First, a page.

Chip Kelly apparently does not buy into the Bill Parcells motto that "you are what your record says you are." If he did, he would have admitted Monday that he is the coach and the final decision maker for a bad 6-9 football team.
Actually, he would have admitted that he is the Eagles' general manager, too, even if he does not officially have the title. Kelly also probably would disagree with Parcells about the impact time of possession can have on a game even if the Hall of Fame coach showed him the box score from the New York Giants' 1991 Super Bowl victory over Buffalo.
Instead, the Eagles' coach said this about his team: "Yeah, it didn't go our way, but I don't think we're a bad football team, not by any stretch. I can point to plays and I think we're not consistent, but we need to be consistent and I don't think we've done a good enough job as coaches at putting them in position to make plays. But I don't think we need to revamp this entire group of guys because I think we have some really, really good guys here."
Kelly also said this when asked about his added responsibilities this season following the ouster of Howie Roseman as general manager: "To say I'm a head coach and a general manager, I am not the general manager. I don't negotiate contracts. I don't do any of that stuff. I just have a say of who is on the 90-man roster as opposed to the 53-man roster. But once the season starts, I have always had control of the 53-man roster, so that has not changed at all. Nor has there been any more time devoted to any of that because that's not the way it is set up here."
It's all semantics - a football branch of twisting words created by Kelly - and it doesn't really matter what we think about his unwillingness to say things the way they actually are. It does matter what Jeffrey Lurie thinks about his coach and final decision maker and, if form holds, we are finally going to get the owner's thoughts on the matter after the season finale against the Giants on Sunday at Met Life Stadium.
This time, we had better get the truth, the whole truth and nothing but. The owner embarrassed himself and Roseman after last year's meaningless season-ending win over the Giants when he lauded the work of his former general manager and assured everyone that he would remain in that role. A week later, after a stiff arm from his head coach, Lurie changed course and the future of the Eagles was thrust into Kelly's hands.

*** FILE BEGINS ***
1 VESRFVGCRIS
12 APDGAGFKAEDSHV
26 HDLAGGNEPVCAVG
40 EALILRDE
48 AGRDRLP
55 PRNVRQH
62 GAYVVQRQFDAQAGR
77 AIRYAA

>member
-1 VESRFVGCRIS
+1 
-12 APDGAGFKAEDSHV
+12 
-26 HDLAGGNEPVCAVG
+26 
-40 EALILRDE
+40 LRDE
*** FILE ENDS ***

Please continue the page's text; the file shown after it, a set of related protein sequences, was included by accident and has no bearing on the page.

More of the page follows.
Now, the faithful followers deserve an honest evaluation of what Lurie thinks of Kelly's first season as the final decision maker and his third as the head coach. How does Lurie feel about all that money he spent on DeMarco Murray and Byron Maxwell? How does he feel about his team taking a huge step in the wrong direction?
If pictures are worth a thousand words, some of the game-day cuts to Lurie in his private box this season tell us he is one angry man, which should not be confused with the short-lived "53 Angry Men" campaign that surfaced after the team's fluky win up in New England.
Now, however, Lurie must verbalize his feelings and that has rarely gone well in the past. This, in fact, is the third coaching crisis of Lurie's tenure as the team owner. History tells us that he is loyal to a fault and sometimes as delusional as a hopeful fan.
We are only four years removed from that infamous declaration that the Dream Team's 8-8 season under Andy Reid was "unacceptable" and the "most disappointing" of his tenure as the owner. Inexplicably, he let Reid stick around for one more year that was far more unacceptable and disappointing.
If Lurie is paying close attention, and I believe he is, he will notice that Kelly's time here is starting to look a lot like that of the first head coach he hired. Both Kelly and Ray Rhodes led the Eagles to 10-6 records in their first two seasons. Rhodes went 6-9-1 in his third season, which is when a delusional Lurie surfaced. He said that only Green Bay and San Francisco were better than the Eagles in the NFC and he moved forward with Rhodes even though the coach was griping about the work of the front office. The Eagles went 3-13 in Rhodes' final season and he was such a lame duck that he started quacking before opening day.
"It's bad man," Rhodes said after the Eagles' preseason finale. "It's bad. We've got a lot of things that are very questionable right now."
Kelly's Eagles are 6-9 with one meaningless game left to play, but the man who refuses to admit he's the general manager won't even concede that he has a bad football team.
How does Lurie feel? Is this the new most unacceptable and disappointing season since he became the Eagles' owner? We will finally find out Sunday.